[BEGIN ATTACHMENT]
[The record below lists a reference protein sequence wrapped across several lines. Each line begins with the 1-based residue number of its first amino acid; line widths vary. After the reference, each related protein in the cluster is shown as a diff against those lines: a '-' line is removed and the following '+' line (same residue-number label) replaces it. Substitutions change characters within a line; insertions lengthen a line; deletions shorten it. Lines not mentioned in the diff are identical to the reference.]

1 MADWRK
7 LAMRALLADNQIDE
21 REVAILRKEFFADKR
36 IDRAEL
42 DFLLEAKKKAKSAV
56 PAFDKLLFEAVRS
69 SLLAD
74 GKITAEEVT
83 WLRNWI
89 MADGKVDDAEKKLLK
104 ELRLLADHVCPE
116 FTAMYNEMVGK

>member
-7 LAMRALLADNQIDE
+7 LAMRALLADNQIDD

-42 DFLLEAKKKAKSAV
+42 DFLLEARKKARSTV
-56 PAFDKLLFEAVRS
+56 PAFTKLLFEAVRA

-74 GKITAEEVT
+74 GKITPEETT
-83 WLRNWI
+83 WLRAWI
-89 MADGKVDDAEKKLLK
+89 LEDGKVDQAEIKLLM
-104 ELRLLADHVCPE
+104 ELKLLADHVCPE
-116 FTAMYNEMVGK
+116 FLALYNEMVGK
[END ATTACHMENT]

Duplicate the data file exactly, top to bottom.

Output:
[The record below lists a reference protein sequence wrapped across several lines. Each line begins with the 1-based residue number of its first amino acid; line widths vary. After the reference, each related protein in the cluster is shown as a diff against those lines: a '-' line is removed and the following '+' line (same residue-number label) replaces it. Substitutions change characters within a line; insertions lengthen a line; deletions shorten it. Lines not mentioned in the diff are identical to the reference.]

1 MADWRK
7 LAMRALLADNQIDE
21 REVAILRKEFFADKR
36 IDRAEL
42 DFLLEAKKKAKSAV
56 PAFDKLLFEAVRS
69 SLLAD
74 GKITAEEVT
83 WLRNWI
89 MADGKVDDAEKKLLK
104 ELRLLADHVCPE
116 FTAMYNEMVGK

>member
-7 LAMRALLADNQIDE
+7 LAMRALLADNQIDD

-42 DFLLEAKKKAKSAV
+42 DFLLEARKKARSTV
-56 PAFDKLLFEAVRS
+56 PAFTKLLFEAVRA

-74 GKITAEEVT
+74 GKITPEETT
-83 WLRNWI
+83 WLRAWI
-89 MADGKVDDAEKKLLK
+89 LEDGKVDQAEIKLLM
-104 ELRLLADHVCPE
+104 ELKLLADHVCPE
-116 FTAMYNEMVGK
+116 FLALYNEMVGK